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Background

I have lost a job after five months, being told the reason is a "personality clash" in how I work, i.e. I "change too much stuff".

Question

Since I only was aware of the months-long debate about to keep me on the day they decided not to keep me, I now find myself on the job hunt with absolutely no preparation (not even knowing what to look for) Therefore, my immediate question is: How do I approach potential employers given a record of "not fitting in"? An aggravating condition is that this is not the first time this has happened, and I'd left the job I had for this one only after 10 months (see questions about job hopping).

In all reality, I do want to find an environment which fits my personality better, and I believe that my direct supervisor did not see me as entirely worthless (though he could have simply been very good at telling lies to make me feel better). Still, my previous company did not want to invest the time and effort into coaching me into better conforming to their structure (I had made conscious developments towards that in the interim, but this apparently was insufficient), which is obviously a red flag to anyone else.

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    It doesn't matter how you approach your next prospective employers if you're going to lose your job again within a few months for the same reason, not "fitting in" The question is, what have you learned from your experiences so that you don't lose your job again for the same reason? – Vietnhi Phuvan Sep 3 '14 at 22:06
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Yikes, I am an uninvested observer and I already question your employability. I shudder to think how your story would sound if I were interviewing you.

  1. Firing people is expensive. Sure, some companies are dysfunctional and one screw up might get you canned, but it seems fishy. It also seems fishy that you didn't know that your library might've been used outside of the team. Or worked with people in your team to review the code so it would've been caught.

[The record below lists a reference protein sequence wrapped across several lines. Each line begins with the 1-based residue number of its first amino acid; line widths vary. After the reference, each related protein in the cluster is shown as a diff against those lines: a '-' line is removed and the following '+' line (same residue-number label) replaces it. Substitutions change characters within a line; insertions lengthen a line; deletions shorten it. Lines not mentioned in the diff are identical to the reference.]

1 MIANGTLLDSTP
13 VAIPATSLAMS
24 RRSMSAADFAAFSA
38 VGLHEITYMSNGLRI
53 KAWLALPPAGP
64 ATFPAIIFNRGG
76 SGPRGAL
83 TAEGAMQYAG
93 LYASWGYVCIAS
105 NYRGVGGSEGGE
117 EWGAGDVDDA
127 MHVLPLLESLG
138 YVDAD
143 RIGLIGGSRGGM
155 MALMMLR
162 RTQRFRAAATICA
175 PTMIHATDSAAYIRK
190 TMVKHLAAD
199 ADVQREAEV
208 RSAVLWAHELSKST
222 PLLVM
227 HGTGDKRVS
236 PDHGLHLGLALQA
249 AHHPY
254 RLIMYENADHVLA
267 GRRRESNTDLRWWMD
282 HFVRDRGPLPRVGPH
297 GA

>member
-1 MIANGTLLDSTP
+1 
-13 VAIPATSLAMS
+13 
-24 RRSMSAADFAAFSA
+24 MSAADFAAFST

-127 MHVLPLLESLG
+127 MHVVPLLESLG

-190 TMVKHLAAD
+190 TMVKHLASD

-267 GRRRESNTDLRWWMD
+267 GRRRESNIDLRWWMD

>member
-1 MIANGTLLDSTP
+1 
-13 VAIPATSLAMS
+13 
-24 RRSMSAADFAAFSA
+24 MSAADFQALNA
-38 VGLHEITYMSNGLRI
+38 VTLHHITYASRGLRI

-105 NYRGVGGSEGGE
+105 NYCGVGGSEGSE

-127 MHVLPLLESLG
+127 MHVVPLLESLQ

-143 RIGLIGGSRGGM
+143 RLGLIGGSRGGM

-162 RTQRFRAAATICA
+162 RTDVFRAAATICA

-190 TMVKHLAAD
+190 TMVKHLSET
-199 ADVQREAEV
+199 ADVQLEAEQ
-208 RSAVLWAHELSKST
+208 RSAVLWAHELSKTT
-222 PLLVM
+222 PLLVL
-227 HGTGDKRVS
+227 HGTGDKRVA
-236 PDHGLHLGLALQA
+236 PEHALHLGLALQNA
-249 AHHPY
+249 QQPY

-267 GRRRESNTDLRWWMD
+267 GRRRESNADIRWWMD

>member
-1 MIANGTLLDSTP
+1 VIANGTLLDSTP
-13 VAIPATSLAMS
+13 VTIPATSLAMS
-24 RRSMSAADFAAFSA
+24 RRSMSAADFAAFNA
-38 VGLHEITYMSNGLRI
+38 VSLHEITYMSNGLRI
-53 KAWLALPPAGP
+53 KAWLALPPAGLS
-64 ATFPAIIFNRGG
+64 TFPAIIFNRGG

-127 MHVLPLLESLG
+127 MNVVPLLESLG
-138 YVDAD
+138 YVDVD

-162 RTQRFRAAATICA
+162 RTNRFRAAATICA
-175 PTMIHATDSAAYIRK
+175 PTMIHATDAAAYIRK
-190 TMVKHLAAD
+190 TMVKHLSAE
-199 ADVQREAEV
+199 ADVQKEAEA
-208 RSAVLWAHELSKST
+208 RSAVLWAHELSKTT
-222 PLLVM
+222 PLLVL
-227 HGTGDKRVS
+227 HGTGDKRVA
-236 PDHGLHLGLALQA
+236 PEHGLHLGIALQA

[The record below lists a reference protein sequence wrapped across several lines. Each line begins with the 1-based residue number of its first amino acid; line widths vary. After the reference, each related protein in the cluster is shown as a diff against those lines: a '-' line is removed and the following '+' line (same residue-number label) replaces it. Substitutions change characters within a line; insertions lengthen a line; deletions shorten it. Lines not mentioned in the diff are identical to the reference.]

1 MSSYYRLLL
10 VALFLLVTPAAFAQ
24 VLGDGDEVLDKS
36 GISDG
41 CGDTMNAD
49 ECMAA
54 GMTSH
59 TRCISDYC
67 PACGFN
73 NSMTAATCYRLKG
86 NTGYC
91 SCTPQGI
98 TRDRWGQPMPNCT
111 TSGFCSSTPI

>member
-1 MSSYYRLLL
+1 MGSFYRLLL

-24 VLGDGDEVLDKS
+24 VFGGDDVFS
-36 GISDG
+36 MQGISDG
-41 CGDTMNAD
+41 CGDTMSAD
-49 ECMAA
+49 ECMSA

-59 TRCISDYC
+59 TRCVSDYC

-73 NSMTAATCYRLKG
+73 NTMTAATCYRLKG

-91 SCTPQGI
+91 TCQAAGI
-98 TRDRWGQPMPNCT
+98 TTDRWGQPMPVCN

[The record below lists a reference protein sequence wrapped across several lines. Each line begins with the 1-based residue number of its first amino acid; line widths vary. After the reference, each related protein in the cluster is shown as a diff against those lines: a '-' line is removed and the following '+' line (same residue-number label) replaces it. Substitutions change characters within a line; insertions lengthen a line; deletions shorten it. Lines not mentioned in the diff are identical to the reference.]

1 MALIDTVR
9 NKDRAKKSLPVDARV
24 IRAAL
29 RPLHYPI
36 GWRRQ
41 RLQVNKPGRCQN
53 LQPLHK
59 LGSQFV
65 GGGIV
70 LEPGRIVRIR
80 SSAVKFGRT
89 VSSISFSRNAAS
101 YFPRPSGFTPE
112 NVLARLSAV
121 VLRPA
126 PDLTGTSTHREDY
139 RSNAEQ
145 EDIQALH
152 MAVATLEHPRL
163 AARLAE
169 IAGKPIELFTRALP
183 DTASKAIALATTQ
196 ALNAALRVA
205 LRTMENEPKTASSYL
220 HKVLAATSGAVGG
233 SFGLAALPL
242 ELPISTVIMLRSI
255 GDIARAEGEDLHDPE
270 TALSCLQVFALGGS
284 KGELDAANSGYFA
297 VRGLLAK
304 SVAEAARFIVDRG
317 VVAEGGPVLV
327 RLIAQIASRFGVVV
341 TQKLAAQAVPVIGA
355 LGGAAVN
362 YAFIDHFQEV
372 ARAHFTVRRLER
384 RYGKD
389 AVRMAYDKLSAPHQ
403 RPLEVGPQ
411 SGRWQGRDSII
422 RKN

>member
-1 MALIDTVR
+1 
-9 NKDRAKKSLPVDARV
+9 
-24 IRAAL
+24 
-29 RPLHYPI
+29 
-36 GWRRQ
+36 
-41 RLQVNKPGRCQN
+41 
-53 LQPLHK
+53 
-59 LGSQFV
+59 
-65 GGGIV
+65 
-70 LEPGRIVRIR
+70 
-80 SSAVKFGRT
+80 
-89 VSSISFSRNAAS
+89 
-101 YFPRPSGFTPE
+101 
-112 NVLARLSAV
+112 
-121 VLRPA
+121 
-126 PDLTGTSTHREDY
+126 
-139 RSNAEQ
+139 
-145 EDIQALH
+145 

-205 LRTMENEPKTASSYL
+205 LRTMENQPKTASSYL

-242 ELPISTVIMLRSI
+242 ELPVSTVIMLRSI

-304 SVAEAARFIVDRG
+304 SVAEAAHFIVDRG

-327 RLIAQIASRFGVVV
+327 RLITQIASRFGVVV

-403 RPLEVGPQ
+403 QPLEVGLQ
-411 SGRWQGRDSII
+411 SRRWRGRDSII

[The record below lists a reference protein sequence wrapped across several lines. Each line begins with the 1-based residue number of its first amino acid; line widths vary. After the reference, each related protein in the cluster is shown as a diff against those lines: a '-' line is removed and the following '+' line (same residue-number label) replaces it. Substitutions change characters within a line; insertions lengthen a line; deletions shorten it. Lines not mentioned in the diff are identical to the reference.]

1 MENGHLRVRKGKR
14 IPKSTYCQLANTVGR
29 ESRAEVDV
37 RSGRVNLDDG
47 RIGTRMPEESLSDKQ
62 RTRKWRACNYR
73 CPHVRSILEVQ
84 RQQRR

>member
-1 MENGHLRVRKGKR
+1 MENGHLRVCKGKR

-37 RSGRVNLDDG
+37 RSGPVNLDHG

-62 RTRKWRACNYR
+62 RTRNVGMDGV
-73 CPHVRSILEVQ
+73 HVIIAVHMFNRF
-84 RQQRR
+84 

2. Usually, you know if you're on shaky ground. Sure, it's possible that this was right out of the blue. But in my experience, it's exceptionally rare for someone to get fired without them knowing it was coming. That you had no idea does not speak well to your perception and/or social skills.
  3. Software Engineers get a lot of leeway when it comes to personality. It's changing slowly, but let's face facts: software engineers are still perceived to reliably have personality quirks. They're largely forgiven (read: mitigated) by the larger company since their work is so vital (and because it's too expensive to hire skilled "sociable" software engineers).

I don't bring this up to be mean; I bring these points up because as a hiring manager, I would be highly skeptical if you presented me the facts like you have here. Worse, it seems by your question that you think you are completely blameless for your situation. Maybe you are.

But if you're not, then continuing along as is will just lead to troubles with your new job, regardless of how you present your past.

How do I approach potential employers given a record of "not fitting in"?

That said, let's get to the question at hand.

You approach from a position of humble confidence. You sell employers on your good qualities, focusing on them. You bring up your weaknesses when asked: "I have at times rubbed people the wrong way. I'm not sure what it is, but am aware of it and looking for an environment that's good at feedback so I can improve" - while downplaying them plausibly. The goal here is to make them comfortable that your weaknesses won't be a problem in their environment, and your strengths are something they value.

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What commonalities are there between the 2 positions that should tell you about what kind of workplaces don't work well for you? This may be worth considering in terms of what kind of qualities in a work environment do work well for you. There is some analysis here that only you can do as I'd suspect there were other issues with that last position other than changing one piece of software.

As for dealing with this in future interviews, I'd argue that the insight you get from looking into how those positions didn't work out is the secret. I've had a couple of places where things didn't work out well and I would likely say that in that environment, I was an island which didn't work well for me. The key is to not bad mouth the past employer while acknowledging what preferences I may have that made the fit not work in the end.

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